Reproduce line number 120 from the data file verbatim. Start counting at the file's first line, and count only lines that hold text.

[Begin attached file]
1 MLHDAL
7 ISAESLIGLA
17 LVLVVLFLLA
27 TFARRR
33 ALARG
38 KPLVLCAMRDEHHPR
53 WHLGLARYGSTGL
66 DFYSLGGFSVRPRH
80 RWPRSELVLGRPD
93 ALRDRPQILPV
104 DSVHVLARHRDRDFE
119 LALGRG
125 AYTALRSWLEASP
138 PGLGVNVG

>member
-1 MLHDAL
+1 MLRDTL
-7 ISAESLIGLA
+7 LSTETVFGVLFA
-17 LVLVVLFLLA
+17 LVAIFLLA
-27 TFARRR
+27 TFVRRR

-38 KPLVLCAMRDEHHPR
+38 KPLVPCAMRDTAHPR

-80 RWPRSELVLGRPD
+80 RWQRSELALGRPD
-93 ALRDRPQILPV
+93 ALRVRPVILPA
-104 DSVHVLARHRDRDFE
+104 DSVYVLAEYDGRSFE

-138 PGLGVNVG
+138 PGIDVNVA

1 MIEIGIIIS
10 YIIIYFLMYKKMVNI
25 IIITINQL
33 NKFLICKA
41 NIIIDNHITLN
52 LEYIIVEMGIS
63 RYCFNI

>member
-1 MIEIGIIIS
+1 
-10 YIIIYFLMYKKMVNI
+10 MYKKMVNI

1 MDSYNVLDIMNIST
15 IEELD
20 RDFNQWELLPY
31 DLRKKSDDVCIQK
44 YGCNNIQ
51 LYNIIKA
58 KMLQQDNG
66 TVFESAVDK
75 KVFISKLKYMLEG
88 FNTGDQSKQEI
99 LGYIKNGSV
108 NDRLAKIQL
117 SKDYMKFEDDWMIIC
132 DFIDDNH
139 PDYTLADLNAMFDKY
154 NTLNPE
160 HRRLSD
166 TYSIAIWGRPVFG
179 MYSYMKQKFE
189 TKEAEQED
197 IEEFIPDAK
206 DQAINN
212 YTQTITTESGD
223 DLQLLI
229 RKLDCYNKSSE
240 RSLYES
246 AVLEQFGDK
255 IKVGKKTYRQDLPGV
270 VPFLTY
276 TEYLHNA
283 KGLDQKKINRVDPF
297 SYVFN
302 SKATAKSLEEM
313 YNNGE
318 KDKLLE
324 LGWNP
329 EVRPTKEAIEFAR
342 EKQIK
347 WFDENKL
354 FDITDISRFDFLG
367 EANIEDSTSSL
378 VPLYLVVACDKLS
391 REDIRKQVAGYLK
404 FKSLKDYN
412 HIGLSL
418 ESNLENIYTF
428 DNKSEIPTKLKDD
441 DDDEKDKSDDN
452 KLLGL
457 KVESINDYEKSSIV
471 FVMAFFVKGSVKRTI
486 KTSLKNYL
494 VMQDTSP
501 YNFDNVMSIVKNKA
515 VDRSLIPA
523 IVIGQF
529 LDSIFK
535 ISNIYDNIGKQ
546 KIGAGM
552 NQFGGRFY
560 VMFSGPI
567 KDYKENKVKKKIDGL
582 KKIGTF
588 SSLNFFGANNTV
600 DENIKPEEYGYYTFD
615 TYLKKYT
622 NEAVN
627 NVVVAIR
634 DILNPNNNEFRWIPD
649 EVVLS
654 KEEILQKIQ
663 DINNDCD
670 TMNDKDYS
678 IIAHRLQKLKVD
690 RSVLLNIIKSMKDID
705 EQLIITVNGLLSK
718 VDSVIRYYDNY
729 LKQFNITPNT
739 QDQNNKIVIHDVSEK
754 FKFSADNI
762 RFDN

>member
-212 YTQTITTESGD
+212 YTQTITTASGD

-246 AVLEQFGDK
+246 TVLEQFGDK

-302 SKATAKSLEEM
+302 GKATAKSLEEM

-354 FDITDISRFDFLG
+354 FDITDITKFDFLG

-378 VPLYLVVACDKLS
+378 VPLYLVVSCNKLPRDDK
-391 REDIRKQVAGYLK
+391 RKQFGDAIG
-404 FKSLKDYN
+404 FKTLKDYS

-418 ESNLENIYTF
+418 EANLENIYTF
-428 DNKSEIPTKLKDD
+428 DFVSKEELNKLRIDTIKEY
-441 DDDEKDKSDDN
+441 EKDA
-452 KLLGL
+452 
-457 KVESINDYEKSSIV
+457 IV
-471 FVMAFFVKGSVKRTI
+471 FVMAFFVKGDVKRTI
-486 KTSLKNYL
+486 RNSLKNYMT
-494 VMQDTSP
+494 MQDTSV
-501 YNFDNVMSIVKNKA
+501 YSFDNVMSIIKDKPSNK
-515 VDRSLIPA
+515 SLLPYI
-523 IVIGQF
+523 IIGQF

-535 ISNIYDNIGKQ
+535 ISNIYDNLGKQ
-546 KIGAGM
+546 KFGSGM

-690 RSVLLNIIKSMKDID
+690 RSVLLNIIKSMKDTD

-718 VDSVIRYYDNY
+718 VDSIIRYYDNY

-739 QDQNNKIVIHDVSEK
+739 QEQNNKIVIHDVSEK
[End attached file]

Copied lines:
690 RSVLLNIIKSMKDID